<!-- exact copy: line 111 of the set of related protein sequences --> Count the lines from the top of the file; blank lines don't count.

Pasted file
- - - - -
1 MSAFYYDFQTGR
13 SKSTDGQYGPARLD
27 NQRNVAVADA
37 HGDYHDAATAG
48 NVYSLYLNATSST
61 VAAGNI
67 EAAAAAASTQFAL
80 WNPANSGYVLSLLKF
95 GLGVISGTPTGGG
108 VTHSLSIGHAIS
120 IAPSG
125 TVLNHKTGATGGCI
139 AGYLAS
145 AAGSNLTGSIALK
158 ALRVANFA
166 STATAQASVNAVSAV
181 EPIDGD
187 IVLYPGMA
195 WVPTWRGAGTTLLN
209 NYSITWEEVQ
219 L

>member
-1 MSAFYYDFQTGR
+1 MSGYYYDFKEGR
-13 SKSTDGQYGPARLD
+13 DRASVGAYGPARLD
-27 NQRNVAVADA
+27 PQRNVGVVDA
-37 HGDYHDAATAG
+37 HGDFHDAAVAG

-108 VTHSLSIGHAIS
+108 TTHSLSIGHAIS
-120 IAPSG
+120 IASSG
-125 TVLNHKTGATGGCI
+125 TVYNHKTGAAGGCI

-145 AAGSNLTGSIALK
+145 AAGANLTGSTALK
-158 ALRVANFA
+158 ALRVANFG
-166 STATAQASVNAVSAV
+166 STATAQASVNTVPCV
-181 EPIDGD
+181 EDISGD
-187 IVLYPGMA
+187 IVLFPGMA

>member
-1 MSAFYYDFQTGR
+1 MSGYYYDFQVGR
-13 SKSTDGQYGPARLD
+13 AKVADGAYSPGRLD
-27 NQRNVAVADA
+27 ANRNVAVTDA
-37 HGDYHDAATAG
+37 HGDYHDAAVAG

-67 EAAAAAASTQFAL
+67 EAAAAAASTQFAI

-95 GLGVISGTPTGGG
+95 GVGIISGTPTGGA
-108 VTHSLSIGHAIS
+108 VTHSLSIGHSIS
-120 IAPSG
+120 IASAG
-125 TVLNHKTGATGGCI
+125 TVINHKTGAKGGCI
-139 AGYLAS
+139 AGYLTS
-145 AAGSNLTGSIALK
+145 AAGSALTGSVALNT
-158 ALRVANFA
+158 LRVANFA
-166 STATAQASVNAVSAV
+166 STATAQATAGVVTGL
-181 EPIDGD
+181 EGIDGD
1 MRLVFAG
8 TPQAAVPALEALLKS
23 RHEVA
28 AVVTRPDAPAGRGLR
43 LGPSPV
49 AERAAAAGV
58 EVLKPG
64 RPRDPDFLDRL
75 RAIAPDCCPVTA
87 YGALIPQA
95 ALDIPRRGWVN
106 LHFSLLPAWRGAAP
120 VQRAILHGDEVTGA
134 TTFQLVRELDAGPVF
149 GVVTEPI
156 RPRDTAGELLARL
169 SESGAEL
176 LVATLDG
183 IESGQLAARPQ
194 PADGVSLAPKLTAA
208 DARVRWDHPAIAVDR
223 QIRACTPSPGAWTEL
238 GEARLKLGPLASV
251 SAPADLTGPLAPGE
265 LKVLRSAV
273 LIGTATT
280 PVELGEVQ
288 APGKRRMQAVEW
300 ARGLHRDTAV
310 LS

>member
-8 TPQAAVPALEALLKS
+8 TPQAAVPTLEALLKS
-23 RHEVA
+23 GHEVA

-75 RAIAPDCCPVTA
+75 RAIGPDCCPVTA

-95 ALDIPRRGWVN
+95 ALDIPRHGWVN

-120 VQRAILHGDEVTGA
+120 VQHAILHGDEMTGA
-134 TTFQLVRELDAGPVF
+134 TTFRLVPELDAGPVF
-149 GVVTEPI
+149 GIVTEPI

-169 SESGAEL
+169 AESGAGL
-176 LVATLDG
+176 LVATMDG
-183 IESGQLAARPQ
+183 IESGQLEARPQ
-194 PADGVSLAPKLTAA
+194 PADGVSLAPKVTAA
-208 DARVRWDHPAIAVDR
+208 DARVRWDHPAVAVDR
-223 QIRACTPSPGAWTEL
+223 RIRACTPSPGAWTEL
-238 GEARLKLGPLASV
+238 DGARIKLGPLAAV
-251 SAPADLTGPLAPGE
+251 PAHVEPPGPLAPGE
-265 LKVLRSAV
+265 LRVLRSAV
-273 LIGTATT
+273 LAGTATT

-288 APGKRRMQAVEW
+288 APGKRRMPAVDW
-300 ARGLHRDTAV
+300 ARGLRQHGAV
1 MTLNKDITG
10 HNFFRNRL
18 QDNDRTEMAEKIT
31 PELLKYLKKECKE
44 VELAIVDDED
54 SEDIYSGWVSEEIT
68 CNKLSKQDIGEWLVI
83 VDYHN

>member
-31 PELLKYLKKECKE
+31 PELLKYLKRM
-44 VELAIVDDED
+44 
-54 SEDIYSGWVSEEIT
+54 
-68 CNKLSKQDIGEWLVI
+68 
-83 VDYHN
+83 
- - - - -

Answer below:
-75 RAIAPDCCPVTA